Sunday, January 30, 2011

Judge orders state paternity requirements eased

"A federal judge has ordered state health officials to stop denying unmarried parents an easy way to designate a child's legal father if one or both parents lack a Social Security number.

U.S. District Judge Tanya Walton Pratt ruled Thursday that there was enough evidence to show a lawsuit challenging the constitutionality of the policy could succeed, and she issued a preliminary injunction to stop the practice until the case is resolved.

The lawsuit was filed against the Indiana State Department of Health by a group of families whose immigration status does not allow them to get Social Security numbers, said Ken Falk, legal director of the American Civil Liberties Union of Indiana, which is representing the families.

The suit challenges the constitutionality of how paternity affidavits -- forms that unmarried parents can fill out to establish a child's legal father -- are issued.

Falk said the policy hurts legal residents as well as illegal immigrants, since people who are in the country legally, such as on certain types of visas, also cannot get Social Security numbers.

The state could appeal the injunction before the lawsuit moves forward, but Falk hopes the state will agree to change its policy permanently.
The Department of Health used to accept paternity affidavits even if one or both parents' Social Security numbers were missing. But since July 1, it has required both parents' Social Security numbers to validate the forms.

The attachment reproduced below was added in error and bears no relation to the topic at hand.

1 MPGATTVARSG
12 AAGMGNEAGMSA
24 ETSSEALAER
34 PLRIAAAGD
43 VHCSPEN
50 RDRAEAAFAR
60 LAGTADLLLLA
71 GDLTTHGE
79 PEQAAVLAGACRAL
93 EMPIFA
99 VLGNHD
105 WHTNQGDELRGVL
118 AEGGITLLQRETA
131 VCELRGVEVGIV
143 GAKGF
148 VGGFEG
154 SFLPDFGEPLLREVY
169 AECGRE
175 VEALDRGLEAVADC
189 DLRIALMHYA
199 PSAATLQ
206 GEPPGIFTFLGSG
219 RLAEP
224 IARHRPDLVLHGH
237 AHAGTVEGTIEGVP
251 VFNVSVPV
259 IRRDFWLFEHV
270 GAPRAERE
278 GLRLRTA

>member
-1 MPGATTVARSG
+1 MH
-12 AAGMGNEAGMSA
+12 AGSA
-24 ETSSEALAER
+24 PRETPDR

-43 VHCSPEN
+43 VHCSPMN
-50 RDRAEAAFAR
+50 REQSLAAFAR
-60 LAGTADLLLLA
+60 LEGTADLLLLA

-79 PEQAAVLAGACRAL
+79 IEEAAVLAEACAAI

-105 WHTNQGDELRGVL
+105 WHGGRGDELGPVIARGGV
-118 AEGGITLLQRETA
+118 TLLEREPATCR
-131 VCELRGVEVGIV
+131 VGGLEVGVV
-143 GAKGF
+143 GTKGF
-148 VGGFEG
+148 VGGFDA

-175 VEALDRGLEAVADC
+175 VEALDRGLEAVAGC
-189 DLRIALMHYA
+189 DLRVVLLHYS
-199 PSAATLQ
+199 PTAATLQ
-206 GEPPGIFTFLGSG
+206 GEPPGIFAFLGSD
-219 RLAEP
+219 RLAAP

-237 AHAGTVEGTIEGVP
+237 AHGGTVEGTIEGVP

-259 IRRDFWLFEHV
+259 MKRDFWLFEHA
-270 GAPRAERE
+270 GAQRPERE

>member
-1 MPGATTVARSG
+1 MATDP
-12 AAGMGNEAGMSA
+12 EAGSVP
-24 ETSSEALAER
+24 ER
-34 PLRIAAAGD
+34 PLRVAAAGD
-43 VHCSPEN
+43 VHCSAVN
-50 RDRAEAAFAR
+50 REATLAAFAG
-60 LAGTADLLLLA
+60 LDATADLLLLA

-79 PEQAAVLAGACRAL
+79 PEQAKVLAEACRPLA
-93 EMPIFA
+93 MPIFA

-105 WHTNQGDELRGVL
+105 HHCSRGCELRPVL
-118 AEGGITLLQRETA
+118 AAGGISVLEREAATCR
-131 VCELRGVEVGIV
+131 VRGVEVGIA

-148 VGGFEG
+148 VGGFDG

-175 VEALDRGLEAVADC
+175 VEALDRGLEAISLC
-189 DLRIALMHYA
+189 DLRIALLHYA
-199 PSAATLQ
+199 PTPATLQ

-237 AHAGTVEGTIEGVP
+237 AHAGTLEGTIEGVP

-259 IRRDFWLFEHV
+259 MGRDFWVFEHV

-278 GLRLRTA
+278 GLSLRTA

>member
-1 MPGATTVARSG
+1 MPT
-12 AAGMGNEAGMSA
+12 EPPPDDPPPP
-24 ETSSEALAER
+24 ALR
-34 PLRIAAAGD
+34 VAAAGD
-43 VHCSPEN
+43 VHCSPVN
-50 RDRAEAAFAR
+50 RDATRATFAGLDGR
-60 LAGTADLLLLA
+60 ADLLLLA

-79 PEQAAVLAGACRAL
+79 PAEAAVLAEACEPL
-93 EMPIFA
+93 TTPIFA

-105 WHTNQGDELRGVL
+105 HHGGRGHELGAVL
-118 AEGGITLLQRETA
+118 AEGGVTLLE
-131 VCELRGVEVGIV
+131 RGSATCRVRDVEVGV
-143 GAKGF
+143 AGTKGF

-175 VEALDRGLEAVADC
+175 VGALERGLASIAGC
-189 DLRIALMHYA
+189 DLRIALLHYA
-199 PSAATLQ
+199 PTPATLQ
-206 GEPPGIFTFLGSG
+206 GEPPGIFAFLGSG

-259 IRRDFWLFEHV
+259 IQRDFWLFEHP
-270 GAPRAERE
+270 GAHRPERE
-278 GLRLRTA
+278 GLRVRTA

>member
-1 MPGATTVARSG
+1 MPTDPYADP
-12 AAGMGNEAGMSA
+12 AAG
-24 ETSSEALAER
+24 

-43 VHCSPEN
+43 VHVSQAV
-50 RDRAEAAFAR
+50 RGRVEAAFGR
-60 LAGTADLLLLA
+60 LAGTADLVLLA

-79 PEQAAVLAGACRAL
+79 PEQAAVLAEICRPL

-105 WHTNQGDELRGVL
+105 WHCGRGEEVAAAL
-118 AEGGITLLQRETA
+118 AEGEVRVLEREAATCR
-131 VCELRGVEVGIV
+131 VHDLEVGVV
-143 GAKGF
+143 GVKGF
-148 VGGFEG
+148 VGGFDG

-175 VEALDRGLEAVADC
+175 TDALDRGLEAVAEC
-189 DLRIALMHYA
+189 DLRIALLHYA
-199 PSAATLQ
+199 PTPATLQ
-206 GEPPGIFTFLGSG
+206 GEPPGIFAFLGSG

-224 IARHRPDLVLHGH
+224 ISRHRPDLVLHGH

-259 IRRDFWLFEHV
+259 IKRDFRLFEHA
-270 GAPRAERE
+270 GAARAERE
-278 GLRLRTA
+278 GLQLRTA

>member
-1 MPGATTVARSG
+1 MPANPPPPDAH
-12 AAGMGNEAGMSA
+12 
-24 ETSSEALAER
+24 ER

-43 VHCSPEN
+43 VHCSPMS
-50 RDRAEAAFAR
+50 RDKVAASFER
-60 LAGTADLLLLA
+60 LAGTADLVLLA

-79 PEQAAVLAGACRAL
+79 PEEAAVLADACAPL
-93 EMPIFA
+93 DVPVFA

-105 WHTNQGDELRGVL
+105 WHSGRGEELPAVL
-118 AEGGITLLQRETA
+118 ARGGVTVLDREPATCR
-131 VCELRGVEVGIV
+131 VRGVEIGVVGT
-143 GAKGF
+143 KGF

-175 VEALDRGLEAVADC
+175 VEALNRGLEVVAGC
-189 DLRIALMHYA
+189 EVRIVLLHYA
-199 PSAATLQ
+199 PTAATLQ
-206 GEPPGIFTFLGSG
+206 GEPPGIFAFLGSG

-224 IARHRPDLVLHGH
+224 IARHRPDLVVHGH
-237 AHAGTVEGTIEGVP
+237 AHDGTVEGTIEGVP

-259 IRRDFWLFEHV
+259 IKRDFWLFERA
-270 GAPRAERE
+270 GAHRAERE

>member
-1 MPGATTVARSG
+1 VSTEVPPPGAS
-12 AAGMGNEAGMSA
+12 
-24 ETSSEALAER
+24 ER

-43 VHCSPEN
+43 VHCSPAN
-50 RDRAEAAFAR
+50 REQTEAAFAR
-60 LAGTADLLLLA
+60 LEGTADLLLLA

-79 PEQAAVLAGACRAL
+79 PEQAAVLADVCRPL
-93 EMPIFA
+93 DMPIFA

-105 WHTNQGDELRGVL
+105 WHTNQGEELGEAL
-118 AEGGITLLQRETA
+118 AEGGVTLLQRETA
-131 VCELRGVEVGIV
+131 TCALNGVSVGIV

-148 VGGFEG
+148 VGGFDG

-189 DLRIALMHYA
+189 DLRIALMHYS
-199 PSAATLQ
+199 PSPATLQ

The lawsuit claims the change deprives foreign nationals' U.S.-born children, who are U.S. citizens, of the ability to obtain child support and other benefits of having a legal father.

Erin Kellam, who became state registrar in March, said she determined the change needed to be made based on her interpretation of a state law requiring Social Security numbers on the forms.

Kellam said she was unaware that a policy interpretation of a similar federal law had decided that forms without both parents' Social Security numbers could still be accepted.

She told Pratt that the state law requiring two Social Security numbers "seemed so clear" that she thought it wouldn't be subject to interpretation.

Pratt took issue Thursday with the state's claim that it needs parents' numbers to enforce child support. She called that argument "very hollow" because the state admitted it doesn't verify the Social Security numbers, so anyone could provide a false one.

In her ruling, Pratt noted that decisions in previous cases show children cannot be punished for their parents' immigration status.

She also said the state's intent in enacting a paternity affidavit law was to give people a way to establish paternity voluntarily without going through a tedious and costly court process, and that option should be open to everyone.

And, Pratt said, having a father's name and address gets the state a step closer to enforcing child support than refusing someone paternity if he doesn't have a Social Security number.

"Legitimizing children is very much in the public's interest," she said."

Indy Star, Jan. 28, 2011.

Follow Star reporter Carrie Ritchie on Twitter at CarrieRitchie. Call her at (317) 444-2751.

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